Wireless Communications Security

An obvious problem of wireless communications is that they are very easy to intercept. This implies that some form of encryption is a must for the confidentiality of messages. The available approaches depend on the standard used. Cellular networks use GSM, while WLANs use two standard protocols:

  • IEEE 802.11a (Wi-Fi) can reach up to 1800 feet (550 meters). Devices connect to APs that have unique identifiers, Basic Service Set identifiers (BSS IDs). APs are basically transceivers that take the radio signals to the WLAN switch, which performs all the required network management.

WLAN switches support 802.11 at layer 2 and IP traffic at layer 3. The wireless network has a SSID (Service Set Identifier). It is also possible to set up Peer-to-Peer (P2P) networks.

  • Bluetooth. A protocol for short-range (up to 100 meters) wireless networks. Bluetooth devices are typically structured into ad-hoc networks.

IEEE 802.11 Wireless LAN Standard

It is the most widely used communications protocol for wireless LANs. The protocol resides in the physical and data link layers of the OSI (Open System Interconnection) model. It defines functions and specifications for the physical and MAC (Medium Access Control) layers.

The MAC layer covers three functional areas: reliable data delivery, access control, and security. The protocol defines different building blocks such as BSS (Basic Service Set) and ESS (Extended Service Set). Each ESS consists of one or more BSS. Stations in a BSS compete for access to the shared wireless medium.

Most ad hoc network routing protocols are designed and tested on top of the IEEE 802.11 protocol. Figure below shows the scope of the IEEE 802.11 standard in reference to the layers of the OSI model. It shows how the data link layer is actually divided into the MAC and LLC (Logical Link Layer).

The latter is responsible for providing the upper layers with three types of services, which are:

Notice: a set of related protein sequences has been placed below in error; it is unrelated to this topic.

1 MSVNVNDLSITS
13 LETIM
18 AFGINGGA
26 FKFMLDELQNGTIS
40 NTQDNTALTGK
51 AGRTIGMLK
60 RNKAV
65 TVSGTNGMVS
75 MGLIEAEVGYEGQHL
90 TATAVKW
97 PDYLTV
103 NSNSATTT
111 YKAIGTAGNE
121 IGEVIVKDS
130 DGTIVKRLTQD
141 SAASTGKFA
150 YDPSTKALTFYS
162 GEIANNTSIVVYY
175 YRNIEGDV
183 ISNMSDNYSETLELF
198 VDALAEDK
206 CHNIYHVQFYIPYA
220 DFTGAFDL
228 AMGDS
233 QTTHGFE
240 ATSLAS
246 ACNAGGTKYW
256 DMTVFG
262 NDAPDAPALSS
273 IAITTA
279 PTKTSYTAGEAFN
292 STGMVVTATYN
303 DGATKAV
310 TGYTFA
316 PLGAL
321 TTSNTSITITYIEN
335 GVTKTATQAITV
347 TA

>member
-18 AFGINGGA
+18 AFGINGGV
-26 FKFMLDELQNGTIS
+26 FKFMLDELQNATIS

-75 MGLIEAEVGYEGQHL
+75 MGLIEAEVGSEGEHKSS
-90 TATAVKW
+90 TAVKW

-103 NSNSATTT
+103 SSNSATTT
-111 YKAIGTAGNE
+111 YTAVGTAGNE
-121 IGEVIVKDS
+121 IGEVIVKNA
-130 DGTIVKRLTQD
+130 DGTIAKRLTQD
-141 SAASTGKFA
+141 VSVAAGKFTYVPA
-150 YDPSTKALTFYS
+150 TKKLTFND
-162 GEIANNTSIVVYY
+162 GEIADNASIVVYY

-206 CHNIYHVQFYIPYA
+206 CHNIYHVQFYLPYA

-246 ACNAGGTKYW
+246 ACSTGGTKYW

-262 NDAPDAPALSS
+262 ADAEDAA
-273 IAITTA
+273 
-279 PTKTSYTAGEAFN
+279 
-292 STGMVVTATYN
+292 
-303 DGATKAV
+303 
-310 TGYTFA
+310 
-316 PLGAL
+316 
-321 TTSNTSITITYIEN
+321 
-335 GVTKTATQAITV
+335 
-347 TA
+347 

1. Unacknowledged connectionless service
  • No flow and error control support
  • No guarantee of data delivery
  1. Connection-mode service
  • Logical connection is set up between two users
  • Flow and error control are provided
  1. Acknowledged connectionless service
  • This service is a cross between previous two
  • Datagrams are acknowledged
  • No prior logical set-up required

802.11 uses Wired Equivalent Privacy (WEP). WEP provides device or access point authentication as well as message secrecy through a variant of the RC4 cryptographic algorithm. The implementation of this algorithm has been shown to be flawed [isa]. Access to the wireless network is controlled using a static key.

WEP is being replaced by Wi-Fi Protected Access (WPA). WPA supports the AES (Advanced Encryption Standard, also known as Rijndael) encryption algorithm, provides effective key distribution, and can interact with RADIUS (Remote Authentication Dial-In User Service) or LDAP (Lightweight Directory Access Protocol) servers.

Authentication is based on the 802.1X and the Extensible Authentication protocol (EAP) and requires the use of an authentication server. An alternative (or complement) is using SSL VPNs (Virtual Private Networks). Other specialized products detect unauthorized access points and users.

WLAN switches apply security controls, including authentication (a comparison of some of them is in). Authentication can be provided locally or by connecting to a RADIUS or LDAP server. Because the RSA algorithm is rather inefficient in its use of key length, elliptic curve cryptography (ECC) algorithms have been proposed.

For example, an elliptic curve algorithm with a key length of 150 bits takes 3.8 × 10 10 MIPS-years to be broken by brute force, while the RSA with a key length of 512 takes only 3 × 10 4 years. However, this approach requires that all ECC users agree on a common set of parameters, otherwise the extra information needed effectively extends the key.


Bluetooth is a wireless communications protocol, originated by Ericsson, that quickly was adopted by many companies. It is intended to work in a close proximity environment, such as homes, offices, classrooms, hospitals, airports, etc. Connections are established using designated master and slave nodes.

Bluetooth uses application profiles for different devices, synchronous connection-oriented (SCO) for data, and asynchronous connectionless (ACL) links for voice, which are multiplexed on the same (Radio Frequency) RF link.

Frequency-hopping spread spectrum with a high 1600 hops/sec rate is used to reduce interference, and provide low power, low cost radio communications. It operates in the Industry Scientific and Medical (ISM) band at 2.45 GHz with a transmission power of 1 to 100 mW, a range of 10 to 100 meters, a maximum bit rate of 1 Mbps, and an effective data transfer rate of 721 Kbps.

Bluetooth provides authentication and message 128-bit encryption using hierarchical keys. Devices can be discoverable or invisible. In discovery mode a device is visible to any other device within range, which can make it vulnerable to attacks from those devices.